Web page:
Rolling Stone: How a Government Agency’s Offbeat Twitter Memes Landed in the Library of Congress. “In September 2016, Joseph Galbo put a baby in a forcefield. It was the second day of Baby Safety Month, and Galbo, the social media specialist for the Consumer Product Safety Commission, had gotten the OK from his director to try out a new way of communicating to the American public the best ways to protect a newborn. The photo he posted had the goofy aesthetic of a slapdash Photoshop job — a smiling baby with a glowing aura nestled in the center of a blue orb — while the CPSC’s logo at the bottom lent the image the added feel of a low-budget PSA.” Gloriously weird.
Okay, I promise I will calm down about these. But this one uses AI to generate CAT PICTURES. Seriously, how can I not? Futurism: A New AI Draws Cats, and They’re Utterly Grotesque. “GANs have been used for much more ambitious projects in the past. Researchers at NVIDIA harnessed the power of the technology to create uncanny faces that are almost completely indistinguishable from the real thing. But that doesn’t mean bored people on the internet shouldn’t be able to take advantage of the open-source technology for a bit of fun — that is, as long as real-world cats stay out of harm’s way.” I tested this. A fraction of the cats look something like real cats. The other ones look like the dreams you have after a meal of spicy meatballs and eggnog.
The Next Web, included here for sheer weirdness: Student discovers copycat stalker imitating her Instagram account . “A Scottish college student apparently discovered a classmate had been imitating her pictures on Instagram, to an eerie degree. According to a now-deleted Facebook post, a woman named Chloe Cowan and her sister spotted the copycat, allegedly a fellow student named Honey Basra. The latter would apparently recreate Cowan’s photos, down to the clothes she was wearing and the caption.” This may be a hoax.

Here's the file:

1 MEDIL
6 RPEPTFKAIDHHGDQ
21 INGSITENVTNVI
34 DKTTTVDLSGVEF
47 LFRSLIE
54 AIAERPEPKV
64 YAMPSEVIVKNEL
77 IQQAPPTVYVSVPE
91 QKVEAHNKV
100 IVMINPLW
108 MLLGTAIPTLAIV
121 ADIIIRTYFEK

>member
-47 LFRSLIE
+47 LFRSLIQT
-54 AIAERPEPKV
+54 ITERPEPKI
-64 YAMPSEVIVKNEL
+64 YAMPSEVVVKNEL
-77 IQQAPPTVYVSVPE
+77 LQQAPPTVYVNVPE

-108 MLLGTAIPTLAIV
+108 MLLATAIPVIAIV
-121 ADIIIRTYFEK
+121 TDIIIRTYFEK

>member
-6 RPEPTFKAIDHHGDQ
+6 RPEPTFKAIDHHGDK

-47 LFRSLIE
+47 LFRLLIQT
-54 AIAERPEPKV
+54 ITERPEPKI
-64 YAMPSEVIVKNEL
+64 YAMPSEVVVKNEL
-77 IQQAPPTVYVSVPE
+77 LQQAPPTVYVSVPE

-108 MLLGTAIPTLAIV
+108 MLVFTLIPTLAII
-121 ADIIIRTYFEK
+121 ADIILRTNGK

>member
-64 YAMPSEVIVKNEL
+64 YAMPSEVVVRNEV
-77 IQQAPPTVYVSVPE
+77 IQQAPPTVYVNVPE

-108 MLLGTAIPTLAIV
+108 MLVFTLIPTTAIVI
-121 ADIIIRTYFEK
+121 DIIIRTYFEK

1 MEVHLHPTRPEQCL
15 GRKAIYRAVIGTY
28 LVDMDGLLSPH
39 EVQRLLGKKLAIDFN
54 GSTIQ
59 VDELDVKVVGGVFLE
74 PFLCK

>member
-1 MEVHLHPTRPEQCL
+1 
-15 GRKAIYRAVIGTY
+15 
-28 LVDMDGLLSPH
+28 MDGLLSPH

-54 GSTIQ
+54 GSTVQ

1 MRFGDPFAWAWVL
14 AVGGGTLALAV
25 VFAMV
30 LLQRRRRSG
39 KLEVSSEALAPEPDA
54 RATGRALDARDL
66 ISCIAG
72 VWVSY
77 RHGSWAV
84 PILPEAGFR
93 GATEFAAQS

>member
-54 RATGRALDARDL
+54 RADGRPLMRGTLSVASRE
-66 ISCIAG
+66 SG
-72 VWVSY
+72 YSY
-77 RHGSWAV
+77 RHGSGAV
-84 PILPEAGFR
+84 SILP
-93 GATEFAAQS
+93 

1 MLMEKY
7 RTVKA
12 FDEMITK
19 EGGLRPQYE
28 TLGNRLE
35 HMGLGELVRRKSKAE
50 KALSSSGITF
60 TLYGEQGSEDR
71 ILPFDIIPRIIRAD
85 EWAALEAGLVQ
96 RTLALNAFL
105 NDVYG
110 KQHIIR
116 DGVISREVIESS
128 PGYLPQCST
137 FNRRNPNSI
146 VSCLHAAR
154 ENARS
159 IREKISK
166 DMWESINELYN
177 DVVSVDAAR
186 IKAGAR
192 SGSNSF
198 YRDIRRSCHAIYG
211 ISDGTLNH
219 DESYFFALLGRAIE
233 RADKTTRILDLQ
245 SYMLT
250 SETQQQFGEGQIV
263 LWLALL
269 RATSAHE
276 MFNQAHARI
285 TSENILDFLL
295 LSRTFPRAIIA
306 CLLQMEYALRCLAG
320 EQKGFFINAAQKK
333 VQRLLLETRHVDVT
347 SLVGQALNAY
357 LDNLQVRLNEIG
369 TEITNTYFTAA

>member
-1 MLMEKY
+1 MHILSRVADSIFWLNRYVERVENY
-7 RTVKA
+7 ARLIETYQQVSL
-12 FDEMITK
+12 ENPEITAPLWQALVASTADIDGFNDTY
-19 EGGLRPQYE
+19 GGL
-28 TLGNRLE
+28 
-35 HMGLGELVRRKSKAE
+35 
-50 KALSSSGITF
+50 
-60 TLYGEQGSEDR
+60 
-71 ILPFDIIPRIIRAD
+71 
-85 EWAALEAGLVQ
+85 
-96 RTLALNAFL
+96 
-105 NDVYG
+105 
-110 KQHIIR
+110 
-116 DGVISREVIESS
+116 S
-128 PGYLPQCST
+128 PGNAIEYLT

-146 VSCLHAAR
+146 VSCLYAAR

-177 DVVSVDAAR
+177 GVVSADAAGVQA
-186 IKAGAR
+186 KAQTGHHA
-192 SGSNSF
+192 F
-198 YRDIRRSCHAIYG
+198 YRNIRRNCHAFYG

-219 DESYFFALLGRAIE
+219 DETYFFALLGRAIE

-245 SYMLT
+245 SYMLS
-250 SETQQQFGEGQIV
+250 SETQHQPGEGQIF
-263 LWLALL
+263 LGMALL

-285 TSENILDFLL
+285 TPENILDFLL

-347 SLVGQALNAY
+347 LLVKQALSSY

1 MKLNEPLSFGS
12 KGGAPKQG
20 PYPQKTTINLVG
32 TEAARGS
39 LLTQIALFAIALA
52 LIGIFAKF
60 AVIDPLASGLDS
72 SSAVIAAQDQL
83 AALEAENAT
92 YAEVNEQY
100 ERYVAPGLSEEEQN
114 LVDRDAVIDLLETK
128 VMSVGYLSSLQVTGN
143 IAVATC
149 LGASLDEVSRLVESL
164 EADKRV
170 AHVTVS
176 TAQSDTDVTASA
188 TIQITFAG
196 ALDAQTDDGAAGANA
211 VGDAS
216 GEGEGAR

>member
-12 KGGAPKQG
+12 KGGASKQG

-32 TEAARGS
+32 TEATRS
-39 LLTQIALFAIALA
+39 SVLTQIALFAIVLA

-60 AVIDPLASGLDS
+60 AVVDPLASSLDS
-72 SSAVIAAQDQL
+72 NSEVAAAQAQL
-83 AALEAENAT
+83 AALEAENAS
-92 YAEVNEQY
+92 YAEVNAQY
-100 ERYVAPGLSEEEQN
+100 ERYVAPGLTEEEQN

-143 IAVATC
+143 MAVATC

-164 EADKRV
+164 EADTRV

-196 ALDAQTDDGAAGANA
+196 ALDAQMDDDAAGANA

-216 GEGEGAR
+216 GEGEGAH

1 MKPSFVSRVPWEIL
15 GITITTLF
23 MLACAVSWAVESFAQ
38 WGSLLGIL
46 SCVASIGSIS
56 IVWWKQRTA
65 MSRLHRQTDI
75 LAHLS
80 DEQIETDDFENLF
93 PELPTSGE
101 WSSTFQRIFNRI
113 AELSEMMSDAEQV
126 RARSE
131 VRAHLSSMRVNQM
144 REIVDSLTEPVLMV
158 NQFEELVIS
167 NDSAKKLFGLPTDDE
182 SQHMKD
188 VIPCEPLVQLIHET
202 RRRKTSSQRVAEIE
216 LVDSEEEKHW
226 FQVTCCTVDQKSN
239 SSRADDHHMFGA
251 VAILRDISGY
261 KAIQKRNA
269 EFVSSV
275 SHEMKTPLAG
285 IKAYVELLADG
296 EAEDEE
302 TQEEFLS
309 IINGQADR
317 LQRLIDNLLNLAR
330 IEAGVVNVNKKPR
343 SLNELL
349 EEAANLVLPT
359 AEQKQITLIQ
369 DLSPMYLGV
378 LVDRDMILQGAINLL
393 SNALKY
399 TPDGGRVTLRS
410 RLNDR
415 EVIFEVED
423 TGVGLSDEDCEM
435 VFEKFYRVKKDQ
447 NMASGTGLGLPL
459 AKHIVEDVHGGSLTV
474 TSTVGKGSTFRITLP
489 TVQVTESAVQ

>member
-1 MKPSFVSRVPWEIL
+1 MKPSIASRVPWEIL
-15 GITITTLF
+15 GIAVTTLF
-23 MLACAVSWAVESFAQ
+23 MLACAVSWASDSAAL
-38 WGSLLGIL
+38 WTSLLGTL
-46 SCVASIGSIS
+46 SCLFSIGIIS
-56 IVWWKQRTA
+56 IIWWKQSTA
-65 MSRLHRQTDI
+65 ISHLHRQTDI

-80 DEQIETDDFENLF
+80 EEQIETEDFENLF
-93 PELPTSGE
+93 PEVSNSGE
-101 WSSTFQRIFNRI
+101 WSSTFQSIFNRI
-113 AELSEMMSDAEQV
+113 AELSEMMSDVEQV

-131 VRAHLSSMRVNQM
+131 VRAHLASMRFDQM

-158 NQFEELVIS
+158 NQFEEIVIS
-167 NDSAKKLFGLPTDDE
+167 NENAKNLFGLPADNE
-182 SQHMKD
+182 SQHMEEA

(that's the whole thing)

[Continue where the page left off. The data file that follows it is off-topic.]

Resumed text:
Motherboard: Why Is Google Translate Spitting Out Sinister Religious Prophecies?. “Type the word ‘dog’ into Google Translate 19 times, request that the nonsensical message be flipped from Maori into English, and out pops what appears to be a garbled religious prophecy. ‘Doomsday Clock is three minutes at twelve,’ it reads. ‘We are experiencing characters and a dramatic developments in the world, which indicate that we are increasingly approaching the end times and Jesus’ return.'”
Austin Inno: Finding Bigfoot: 7 Seriously Strange Datasets on data.world. “Among other things, the data.world’s platform is helping track hate crimes, identify health and disease trends and provide new tools for the Census Bureau. But, there’s plenty of slightly less serious stuff being shared, as well. For example, one user provided word-count data to analyze gender equality in 2016’s most successful films. Imagine the possibilities — fun and otherwise — recreational researchers now have by harnessing the power of data and data visualizations to help them track the elusive and legendary Bigfoot. Or go ahead and make your own highly-tailored queries to find connections within the data provided from speed dating experiments.”
The Verge: Navigating the well-curated, deeply weird Sponsored Films online archive. “Last week, the National Film Preservation Foundation launched a remarkably well-curated and easily accessible online collection of movies featured in Rick Prelinger’s book The Field Guide to Sponsored Films. These are mostly educational shorts, financed by government agencies, charitable organizations, or corporations with something to say. In the latter half of the 20th century, these shorts were fairly common in schools, workplaces, and civic institutions. But these days, most people encounter them only when they’ve been comedically repurposed. The gang from Mystery Science Theater 3000 often riffs on sponsored films.”
Of course there’s an online museum for weird Cheetos shapes. (PRESS RELEASE). Of COURSE there is. “Since its launch, the Cheetos Museum has already had over 15,000 Cheetos fans turned art curators submit the unique shapes they’ve found in their Cheetos bags. The 10 best shapes will be featured in the ultimate official Cheetos art collection and be awarded a total of $150,000 in prize money.”